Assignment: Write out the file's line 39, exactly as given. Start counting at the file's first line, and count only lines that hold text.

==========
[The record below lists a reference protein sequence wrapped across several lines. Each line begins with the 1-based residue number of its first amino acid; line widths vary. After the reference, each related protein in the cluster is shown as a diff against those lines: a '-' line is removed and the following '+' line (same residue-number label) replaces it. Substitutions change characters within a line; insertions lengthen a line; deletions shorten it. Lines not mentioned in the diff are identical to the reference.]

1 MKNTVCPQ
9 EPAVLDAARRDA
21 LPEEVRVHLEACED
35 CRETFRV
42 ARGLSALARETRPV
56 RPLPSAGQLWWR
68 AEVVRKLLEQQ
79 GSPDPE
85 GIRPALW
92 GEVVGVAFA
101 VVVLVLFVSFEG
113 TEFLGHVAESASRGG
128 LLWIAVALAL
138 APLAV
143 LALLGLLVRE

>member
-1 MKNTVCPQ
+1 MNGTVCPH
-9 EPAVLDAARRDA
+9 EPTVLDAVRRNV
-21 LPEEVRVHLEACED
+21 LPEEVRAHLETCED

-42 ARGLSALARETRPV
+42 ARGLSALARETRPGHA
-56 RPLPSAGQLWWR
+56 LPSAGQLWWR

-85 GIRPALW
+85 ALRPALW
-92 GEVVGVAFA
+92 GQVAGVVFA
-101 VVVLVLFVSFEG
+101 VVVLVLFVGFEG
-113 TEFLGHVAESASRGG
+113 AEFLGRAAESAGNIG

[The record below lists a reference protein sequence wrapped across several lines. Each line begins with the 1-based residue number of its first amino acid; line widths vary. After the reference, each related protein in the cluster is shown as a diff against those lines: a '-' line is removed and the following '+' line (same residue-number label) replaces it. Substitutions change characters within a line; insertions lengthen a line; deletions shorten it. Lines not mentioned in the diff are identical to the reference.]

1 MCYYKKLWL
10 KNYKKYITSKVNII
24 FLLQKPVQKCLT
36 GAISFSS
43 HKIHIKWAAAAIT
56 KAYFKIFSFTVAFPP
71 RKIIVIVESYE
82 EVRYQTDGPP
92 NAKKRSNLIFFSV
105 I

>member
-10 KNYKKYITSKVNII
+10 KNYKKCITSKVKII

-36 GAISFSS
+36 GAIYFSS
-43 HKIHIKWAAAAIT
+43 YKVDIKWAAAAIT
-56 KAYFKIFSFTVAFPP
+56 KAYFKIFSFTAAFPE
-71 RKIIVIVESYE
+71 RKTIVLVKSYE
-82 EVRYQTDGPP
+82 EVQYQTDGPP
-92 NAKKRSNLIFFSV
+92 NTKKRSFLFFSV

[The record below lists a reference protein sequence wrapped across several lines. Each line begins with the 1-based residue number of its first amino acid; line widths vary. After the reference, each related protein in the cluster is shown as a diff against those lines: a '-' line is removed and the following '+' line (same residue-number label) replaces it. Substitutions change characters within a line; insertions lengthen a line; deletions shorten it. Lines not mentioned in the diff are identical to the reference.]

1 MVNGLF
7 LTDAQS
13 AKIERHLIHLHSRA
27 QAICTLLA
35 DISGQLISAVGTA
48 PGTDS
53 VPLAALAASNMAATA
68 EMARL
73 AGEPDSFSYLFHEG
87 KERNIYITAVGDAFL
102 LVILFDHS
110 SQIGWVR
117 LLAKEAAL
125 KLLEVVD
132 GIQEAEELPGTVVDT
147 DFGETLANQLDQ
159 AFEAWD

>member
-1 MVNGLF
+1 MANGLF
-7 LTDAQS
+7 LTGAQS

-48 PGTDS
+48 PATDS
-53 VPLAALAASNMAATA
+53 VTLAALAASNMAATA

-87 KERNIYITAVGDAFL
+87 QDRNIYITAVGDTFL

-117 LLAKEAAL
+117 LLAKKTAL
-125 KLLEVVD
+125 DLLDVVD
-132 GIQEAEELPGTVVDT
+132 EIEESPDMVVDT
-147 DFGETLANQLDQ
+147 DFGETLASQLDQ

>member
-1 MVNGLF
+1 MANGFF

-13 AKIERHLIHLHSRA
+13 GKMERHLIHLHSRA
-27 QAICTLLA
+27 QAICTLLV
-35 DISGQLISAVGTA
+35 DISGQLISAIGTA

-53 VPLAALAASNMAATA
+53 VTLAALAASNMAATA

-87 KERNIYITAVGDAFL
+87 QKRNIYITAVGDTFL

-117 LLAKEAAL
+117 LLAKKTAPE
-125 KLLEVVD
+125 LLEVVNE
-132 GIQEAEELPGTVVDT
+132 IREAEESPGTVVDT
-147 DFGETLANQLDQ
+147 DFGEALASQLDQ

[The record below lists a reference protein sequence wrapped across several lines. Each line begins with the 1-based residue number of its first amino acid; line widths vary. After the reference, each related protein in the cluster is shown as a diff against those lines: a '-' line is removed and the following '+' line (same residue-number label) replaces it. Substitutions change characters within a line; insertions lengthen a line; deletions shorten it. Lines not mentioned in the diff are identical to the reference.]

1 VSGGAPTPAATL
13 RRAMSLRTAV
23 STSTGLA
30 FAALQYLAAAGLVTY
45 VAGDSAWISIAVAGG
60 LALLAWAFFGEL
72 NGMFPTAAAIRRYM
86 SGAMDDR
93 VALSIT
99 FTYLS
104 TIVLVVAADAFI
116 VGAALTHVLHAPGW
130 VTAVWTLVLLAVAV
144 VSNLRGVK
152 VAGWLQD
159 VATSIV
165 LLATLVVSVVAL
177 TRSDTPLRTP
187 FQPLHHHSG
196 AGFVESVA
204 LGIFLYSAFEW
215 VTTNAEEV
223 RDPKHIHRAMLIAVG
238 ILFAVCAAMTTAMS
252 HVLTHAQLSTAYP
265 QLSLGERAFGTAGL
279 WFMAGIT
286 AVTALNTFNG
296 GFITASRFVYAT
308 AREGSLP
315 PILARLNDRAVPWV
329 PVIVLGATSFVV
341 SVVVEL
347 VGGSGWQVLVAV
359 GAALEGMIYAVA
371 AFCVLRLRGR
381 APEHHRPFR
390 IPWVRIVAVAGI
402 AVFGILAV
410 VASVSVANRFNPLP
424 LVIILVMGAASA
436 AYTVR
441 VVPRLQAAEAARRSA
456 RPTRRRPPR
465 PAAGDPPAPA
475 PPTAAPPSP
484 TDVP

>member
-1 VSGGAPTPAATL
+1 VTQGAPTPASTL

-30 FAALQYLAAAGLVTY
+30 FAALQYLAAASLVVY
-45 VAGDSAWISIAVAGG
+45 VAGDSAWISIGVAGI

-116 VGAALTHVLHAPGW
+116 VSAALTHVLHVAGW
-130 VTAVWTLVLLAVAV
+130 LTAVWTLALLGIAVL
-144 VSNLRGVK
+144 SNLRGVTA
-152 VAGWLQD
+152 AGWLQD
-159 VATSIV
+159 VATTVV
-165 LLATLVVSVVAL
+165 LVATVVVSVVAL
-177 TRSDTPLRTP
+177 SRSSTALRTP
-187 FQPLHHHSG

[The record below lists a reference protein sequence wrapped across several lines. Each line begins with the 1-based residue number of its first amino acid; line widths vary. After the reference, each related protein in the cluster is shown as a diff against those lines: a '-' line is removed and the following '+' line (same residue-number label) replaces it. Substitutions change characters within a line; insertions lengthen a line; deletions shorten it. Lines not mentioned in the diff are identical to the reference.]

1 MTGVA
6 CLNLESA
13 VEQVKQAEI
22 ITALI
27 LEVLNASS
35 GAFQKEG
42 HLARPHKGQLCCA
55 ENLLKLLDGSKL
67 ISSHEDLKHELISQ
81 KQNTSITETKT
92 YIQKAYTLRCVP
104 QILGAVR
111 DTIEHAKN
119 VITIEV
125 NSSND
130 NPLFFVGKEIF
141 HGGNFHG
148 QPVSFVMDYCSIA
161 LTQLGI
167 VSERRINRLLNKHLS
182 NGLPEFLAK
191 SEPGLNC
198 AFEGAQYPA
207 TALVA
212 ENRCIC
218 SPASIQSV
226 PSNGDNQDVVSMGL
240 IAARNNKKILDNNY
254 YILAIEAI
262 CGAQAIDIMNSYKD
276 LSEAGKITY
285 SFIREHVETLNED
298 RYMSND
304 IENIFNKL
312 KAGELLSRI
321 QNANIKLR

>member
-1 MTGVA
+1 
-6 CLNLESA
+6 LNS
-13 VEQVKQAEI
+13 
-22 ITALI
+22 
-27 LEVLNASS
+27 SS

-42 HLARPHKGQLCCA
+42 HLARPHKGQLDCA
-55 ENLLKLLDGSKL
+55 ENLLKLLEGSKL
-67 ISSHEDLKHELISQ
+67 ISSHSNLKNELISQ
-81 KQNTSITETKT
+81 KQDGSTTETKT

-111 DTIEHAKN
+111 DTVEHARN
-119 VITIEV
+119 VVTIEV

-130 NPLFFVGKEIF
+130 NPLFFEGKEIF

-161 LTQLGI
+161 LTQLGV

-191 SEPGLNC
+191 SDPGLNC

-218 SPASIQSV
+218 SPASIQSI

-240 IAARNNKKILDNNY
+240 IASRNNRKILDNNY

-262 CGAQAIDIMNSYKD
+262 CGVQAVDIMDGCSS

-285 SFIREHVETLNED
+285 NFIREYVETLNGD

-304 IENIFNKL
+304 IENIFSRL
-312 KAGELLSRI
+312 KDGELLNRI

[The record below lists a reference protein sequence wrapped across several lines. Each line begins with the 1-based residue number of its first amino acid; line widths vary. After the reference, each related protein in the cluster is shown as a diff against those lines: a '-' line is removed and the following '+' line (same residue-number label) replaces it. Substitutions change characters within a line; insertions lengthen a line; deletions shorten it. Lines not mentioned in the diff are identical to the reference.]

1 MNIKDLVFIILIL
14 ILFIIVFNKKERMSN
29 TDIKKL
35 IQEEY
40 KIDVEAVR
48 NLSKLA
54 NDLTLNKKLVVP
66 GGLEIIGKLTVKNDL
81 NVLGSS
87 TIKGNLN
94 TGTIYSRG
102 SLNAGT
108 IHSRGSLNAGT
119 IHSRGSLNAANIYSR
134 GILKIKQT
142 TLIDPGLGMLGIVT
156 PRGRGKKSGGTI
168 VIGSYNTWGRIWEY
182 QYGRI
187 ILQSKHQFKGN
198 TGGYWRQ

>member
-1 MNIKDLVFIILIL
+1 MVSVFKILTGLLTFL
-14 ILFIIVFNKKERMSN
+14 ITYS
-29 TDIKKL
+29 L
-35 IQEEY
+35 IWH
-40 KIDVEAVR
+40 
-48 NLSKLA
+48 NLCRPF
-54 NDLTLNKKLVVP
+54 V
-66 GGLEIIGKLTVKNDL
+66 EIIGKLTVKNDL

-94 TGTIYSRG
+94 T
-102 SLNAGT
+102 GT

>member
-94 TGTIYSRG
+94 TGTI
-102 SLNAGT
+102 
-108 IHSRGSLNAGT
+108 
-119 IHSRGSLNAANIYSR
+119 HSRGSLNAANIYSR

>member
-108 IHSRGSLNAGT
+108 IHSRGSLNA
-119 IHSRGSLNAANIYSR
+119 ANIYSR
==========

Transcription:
24 FLLQKPVQKCLT